There was always something brand new that our schools rolled out while we were stuck in a classroom. Whether it was school-wide whiteboards or the introduction of 1:1 iPads, schools were and are constantly transforming.
However, the introduction of technology into the classroom has largely been geared around improving the quality of the existing content, not changing the curriculum to keep up with a technology-centric economy.
This is an oversight. Our education system should prioritize getting students ready for a more technology-driven economy.
The 1:1 Initiative and Technology Integration
Since the invention of the computer—and even the television—it’s been a question in the back of everyone’s mind: When will we be able to technologically outsource teachers? The resources are there. If every student in the school has a district appointed computer or iPad in their hands with the entire internet and the worlds’ knowledge at their fingertips, it would seem that teachers are going to be out on the streets looking for daycare jobs quicker than they can say “homework.” Well, maybe they’ll even have problems with that.
More and more schools are also putting SMART Boards in their classroom, and many are saying that they aren’t worth it. They’re all show and no grow(th of the mind, that is.) They’re cool to have and easy to use, but some people suggest that having a touch screen in front of the classroom is no better than having a mouse on a desk.
A Change in Curriculum for Changing Times
Computer science and statistics have been two of the fastest growing college majors in the United States. More and more people are seeing opportunities in coding and statistical analysis than ever before because the economy is moving in a tech-oriented direction. It’s even possible now to teach yourself how to code. Students should be learning how to survive in this economy and learn more applicable skills for their future.
Lay down your pitchforks, liberal arts teachers, I’m not saying you’re irrelevant. You still matter. But it’s time to ask the question if there should be a fifth discipline added to the major four (Language Arts, Social Studies, Math and Science.) The nation’s schools should ramp up and require students incorporate technology studies to their every-day routine.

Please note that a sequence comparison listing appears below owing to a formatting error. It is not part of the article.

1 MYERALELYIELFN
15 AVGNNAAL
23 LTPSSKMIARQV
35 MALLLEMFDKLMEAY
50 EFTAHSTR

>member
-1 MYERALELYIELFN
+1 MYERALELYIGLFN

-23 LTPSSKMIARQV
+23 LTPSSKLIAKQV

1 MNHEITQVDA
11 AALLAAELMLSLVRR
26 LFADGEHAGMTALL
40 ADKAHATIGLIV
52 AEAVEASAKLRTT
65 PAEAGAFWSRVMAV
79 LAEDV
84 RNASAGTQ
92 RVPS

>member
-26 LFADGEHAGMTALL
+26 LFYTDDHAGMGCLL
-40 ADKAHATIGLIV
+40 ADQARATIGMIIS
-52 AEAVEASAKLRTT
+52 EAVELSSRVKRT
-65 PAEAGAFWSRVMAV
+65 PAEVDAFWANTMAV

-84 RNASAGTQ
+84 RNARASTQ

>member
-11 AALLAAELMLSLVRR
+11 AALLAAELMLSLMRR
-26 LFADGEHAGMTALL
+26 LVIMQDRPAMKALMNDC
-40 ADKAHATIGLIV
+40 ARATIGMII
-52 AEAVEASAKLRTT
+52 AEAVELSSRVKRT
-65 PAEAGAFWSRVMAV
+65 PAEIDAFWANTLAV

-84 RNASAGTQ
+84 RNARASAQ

Some schools in Chicago are already on it. There are also plenty of “coding clubs” set up in many schools throughout the nation which gives students a chance to learn how the internet and computers work in an after-school setting.
There doesn’t seem to be a downside, it’s incredibly difficult to find anyone actually against the integration of coding in the classroom, but most schools are set in their standards (usually determined by the Common Core) and don’t want to waiver from those standards. So, instead of teaching students how to create their own e-portfolio website for future employers to look through, we’re helping them close read Hamlet and Slaughterhouse-Five.
Yes, reading fiction leads to higher levels of empathy and I would be pretty disappointed if I wasn’t able to continue my profession as an English teacher, but as a nation we need to be teaching students what we believe is important. If it’s a standards problem, then we need to change the standards.
School is important. I wouldn’t have spent all four of my bachelor degree years studying to be an English teacher if I thought that teaching children English wasn’t important. What we’re asking isn’t “Is what we’re teaching not important?” but rather “Are there important things that also need to be taught?” The answer seems to be an overwhelming “Yes.”
Times change. If schools don’t update, we’re only hurting ourselves by keeping future programmers and tech wizards from realizing the potential they don’t know they have.